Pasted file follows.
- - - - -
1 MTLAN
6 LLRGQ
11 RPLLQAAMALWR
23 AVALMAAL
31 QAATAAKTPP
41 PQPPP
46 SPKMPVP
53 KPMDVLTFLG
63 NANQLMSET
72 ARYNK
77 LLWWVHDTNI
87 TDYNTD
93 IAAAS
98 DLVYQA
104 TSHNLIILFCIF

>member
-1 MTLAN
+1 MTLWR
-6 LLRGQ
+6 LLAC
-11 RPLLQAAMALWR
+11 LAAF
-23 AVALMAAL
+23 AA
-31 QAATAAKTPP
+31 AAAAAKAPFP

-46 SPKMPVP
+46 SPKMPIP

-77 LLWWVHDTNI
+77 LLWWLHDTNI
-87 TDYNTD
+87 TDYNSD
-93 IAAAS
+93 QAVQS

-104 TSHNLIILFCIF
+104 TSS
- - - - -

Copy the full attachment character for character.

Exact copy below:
1 MTLAN
6 LLRGQ
11 RPLLQAAMALWR
23 AVALMAAL
31 QAATAAKTPP
41 PQPPP
46 SPKMPVP
53 KPMDVLTFLG
63 NANQLMSET
72 ARYNK
77 LLWWVHDTNI
87 TDYNTD
93 IAAAS
98 DLVYQA
104 TSHNLIILFCIF

>member
-1 MTLAN
+1 MTLWR
-6 LLRGQ
+6 LLAC
-11 RPLLQAAMALWR
+11 LAAF
-23 AVALMAAL
+23 AA
-31 QAATAAKTPP
+31 AAAAAKAPFP

-46 SPKMPVP
+46 SPKMPIP

-77 LLWWVHDTNI
+77 LLWWLHDTNI
-87 TDYNTD
+87 TDYNSD
-93 IAAAS
+93 QAVQS

-104 TSHNLIILFCIF
+104 TSS